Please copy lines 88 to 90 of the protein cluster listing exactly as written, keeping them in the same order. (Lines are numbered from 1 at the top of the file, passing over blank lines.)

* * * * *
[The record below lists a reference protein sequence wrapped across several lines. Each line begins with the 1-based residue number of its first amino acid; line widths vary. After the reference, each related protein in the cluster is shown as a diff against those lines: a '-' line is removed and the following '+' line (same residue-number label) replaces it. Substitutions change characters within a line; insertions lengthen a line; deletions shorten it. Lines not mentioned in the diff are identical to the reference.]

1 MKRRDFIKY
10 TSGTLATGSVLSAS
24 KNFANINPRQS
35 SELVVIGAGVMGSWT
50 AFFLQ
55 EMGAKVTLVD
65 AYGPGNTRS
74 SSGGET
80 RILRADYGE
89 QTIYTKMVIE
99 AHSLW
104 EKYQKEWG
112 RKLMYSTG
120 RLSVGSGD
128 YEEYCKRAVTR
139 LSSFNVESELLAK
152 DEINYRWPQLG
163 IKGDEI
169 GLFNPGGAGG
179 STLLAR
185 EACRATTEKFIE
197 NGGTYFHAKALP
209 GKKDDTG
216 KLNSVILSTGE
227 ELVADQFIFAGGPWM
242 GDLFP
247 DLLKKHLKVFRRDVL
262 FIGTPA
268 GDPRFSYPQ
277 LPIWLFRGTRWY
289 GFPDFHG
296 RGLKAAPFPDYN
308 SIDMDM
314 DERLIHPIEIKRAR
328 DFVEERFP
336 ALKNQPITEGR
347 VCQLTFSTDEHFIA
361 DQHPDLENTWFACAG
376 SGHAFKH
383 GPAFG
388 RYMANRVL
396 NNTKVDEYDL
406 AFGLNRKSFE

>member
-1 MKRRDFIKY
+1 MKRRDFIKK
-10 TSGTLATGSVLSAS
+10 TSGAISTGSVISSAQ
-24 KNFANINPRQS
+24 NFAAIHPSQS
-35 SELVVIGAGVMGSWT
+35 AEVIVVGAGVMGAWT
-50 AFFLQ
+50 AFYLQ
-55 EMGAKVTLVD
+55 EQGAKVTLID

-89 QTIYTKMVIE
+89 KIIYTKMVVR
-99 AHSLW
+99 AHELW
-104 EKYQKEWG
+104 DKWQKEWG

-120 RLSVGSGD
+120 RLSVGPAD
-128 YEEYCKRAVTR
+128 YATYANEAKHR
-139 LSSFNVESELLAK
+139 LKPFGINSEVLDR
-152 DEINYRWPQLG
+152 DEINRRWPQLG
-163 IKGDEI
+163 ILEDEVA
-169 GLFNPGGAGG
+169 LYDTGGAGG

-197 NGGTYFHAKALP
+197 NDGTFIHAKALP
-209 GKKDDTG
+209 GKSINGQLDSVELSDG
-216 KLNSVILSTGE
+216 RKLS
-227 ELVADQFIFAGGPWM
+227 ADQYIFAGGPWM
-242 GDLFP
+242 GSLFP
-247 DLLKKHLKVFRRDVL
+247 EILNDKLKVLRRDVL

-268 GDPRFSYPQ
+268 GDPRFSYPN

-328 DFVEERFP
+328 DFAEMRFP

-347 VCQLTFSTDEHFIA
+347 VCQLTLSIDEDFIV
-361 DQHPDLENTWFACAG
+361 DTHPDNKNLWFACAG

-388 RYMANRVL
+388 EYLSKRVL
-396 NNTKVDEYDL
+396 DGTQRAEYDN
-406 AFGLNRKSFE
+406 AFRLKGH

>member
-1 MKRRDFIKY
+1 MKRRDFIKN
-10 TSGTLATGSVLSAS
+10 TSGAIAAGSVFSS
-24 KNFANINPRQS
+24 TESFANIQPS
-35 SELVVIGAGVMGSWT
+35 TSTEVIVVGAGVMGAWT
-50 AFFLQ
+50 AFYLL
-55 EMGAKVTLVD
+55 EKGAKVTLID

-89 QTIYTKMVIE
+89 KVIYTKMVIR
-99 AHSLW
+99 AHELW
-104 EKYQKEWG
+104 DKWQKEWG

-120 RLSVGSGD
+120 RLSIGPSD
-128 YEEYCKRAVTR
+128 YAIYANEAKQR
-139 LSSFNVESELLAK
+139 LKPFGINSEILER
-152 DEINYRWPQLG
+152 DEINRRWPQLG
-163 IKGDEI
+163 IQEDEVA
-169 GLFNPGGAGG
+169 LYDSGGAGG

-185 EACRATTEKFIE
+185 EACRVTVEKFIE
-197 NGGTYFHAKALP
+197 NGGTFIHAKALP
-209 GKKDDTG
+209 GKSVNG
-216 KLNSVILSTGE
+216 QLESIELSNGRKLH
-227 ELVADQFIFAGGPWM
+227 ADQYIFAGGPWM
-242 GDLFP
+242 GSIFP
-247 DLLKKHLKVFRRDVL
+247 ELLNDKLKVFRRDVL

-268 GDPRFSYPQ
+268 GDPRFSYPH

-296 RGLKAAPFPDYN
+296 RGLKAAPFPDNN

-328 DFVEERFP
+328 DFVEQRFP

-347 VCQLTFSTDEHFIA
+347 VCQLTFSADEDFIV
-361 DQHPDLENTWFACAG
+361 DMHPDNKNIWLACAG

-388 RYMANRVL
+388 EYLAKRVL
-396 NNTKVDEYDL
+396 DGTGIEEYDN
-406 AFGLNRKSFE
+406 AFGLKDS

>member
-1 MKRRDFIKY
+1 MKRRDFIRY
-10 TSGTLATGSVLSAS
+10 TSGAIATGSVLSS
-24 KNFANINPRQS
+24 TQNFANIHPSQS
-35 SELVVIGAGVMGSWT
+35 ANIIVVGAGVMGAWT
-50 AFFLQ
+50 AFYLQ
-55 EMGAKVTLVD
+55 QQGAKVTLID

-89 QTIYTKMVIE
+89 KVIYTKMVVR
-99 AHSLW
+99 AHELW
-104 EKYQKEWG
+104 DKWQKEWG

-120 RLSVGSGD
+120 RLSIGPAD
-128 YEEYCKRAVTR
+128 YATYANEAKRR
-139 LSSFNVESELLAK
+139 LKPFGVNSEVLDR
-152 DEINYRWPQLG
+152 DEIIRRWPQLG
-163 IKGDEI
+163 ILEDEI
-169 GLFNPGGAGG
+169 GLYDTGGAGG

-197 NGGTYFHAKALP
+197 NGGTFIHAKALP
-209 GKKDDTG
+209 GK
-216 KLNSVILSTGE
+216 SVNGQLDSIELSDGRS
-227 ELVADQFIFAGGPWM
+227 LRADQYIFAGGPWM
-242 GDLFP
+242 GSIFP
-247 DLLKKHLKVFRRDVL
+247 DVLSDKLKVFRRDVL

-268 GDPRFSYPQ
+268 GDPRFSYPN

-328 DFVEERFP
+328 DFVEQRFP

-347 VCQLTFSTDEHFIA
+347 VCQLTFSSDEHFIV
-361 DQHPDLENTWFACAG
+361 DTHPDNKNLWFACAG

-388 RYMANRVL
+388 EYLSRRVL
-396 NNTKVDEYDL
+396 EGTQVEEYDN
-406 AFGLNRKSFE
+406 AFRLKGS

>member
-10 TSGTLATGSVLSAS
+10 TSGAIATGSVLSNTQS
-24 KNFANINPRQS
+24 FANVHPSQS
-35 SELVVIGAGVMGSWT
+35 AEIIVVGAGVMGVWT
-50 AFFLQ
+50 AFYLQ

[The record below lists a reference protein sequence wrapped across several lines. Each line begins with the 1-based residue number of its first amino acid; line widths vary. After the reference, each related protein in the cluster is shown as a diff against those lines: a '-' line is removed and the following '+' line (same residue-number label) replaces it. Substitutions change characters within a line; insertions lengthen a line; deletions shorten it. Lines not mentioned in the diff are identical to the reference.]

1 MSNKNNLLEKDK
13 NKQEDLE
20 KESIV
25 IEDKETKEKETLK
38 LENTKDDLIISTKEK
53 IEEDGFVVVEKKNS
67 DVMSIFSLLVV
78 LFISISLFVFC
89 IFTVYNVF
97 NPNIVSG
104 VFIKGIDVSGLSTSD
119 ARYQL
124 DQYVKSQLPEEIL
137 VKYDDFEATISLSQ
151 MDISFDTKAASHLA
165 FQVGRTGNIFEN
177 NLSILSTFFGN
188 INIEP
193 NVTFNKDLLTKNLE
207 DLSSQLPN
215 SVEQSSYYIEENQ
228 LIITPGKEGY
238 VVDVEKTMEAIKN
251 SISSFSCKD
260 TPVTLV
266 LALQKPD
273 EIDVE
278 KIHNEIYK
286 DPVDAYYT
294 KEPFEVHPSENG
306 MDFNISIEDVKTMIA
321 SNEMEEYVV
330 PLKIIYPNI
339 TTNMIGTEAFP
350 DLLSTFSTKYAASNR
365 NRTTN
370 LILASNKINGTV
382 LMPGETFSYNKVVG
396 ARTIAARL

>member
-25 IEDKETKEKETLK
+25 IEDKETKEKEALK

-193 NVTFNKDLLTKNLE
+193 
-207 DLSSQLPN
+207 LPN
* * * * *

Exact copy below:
-268 GDPRFSYPQ
+268 GDPRFSYPN

-328 DFVEERFP